Semantic-specific and domain-general mechanisms for integration and update of contextual information.
Recent research has highlighted the importance of domain-general processes and brain regions for language and semantic cognition. Yet, this has been mainly observed in executively demanding tasks, leaving open the question of the contribution of domain-general processes to natural language and semantic cognition. Using fMRI, we investigated whether neural processes reflecting context integration and context update-two key aspects of naturalistic language and semantic processing-are domain-specific versus domain-general. Thus, we compared neural responses during the integration of contextual information across semantic and non-semantic tasks. Whole-brain results revealed both shared (left posterior-dorsal inferior frontal gyrus, left posterior inferior temporal gyrus, and left dorsal angular gyrus/intraparietal sulcus) and distinct (left anterior-ventral inferior frontal gyrus, left anterior ventral angular gyrus, left posterior middle temporal gyrus for semantic control only) regions involved in context integration and update. Furthermore, data-driven functional connectivity analysis clustered domain-specific versus domain-general brain regions into distinct but interacting functional neural networks. These results provide a first characterisation of the neural processes required for context-dependent integration during language processing along the domain-specificity dimension, and at the same time, they bring new insights into the role of left posterior lateral temporal cortex and left angular gyrus for semantic cognition.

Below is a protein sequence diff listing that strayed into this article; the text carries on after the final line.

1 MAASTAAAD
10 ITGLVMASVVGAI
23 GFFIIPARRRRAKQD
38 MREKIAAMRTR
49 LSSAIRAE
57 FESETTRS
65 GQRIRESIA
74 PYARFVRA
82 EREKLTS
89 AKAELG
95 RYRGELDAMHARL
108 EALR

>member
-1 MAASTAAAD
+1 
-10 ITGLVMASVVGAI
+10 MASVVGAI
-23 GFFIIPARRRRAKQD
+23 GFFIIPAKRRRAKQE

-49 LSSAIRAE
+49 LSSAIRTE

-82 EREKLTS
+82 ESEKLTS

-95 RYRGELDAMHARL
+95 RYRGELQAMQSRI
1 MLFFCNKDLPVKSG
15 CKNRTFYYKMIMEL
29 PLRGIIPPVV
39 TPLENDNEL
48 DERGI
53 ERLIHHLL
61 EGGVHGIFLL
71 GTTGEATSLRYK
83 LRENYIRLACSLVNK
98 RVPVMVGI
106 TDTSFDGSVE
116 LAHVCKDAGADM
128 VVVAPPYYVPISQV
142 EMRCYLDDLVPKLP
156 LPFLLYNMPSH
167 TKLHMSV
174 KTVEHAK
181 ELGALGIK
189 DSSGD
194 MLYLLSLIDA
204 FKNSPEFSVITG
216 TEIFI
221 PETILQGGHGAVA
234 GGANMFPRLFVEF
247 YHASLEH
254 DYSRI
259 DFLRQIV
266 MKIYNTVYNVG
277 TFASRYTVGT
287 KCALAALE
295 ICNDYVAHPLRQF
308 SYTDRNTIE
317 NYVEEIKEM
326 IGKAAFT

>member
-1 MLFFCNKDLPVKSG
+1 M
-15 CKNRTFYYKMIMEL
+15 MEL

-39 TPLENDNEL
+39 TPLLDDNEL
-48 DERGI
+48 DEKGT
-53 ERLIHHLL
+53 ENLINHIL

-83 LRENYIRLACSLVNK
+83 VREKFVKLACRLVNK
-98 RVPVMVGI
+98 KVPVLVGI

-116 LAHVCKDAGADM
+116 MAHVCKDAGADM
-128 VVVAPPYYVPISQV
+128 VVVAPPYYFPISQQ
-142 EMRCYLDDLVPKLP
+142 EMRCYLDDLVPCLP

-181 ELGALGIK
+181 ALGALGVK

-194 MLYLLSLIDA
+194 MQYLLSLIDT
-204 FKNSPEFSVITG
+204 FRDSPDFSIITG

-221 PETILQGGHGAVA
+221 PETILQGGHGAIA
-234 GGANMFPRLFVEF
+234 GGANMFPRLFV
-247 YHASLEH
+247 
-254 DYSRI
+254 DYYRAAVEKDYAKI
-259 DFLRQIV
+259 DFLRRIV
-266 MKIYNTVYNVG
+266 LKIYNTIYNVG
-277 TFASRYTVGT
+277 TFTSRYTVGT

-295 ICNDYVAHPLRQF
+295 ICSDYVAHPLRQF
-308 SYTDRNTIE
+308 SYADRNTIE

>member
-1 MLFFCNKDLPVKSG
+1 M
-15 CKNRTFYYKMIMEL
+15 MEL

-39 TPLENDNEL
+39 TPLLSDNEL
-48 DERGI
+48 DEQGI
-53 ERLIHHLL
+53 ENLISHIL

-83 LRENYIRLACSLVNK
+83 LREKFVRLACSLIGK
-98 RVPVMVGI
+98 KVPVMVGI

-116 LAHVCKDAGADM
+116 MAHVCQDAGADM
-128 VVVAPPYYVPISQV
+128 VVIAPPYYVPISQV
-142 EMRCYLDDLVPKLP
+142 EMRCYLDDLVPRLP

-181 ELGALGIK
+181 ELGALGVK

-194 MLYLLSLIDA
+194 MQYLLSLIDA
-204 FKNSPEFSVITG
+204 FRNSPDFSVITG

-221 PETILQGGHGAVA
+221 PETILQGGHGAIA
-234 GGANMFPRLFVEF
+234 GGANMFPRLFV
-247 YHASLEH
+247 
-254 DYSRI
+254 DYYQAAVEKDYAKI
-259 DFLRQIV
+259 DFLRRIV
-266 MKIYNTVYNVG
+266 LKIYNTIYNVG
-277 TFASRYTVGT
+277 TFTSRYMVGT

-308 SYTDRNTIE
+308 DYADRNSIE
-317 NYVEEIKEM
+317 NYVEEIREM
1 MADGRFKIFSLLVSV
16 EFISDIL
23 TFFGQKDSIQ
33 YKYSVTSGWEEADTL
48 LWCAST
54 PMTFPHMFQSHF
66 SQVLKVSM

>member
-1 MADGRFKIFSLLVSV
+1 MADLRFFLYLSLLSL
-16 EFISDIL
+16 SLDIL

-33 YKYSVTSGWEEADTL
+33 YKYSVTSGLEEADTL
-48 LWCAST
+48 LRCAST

Funder: European Research Council Advanced; Grant(s): GAP: 670428
Marie Sklodowska‐Curie (658341)
Medical Research Intramural Funding (MC_UU_00005/18)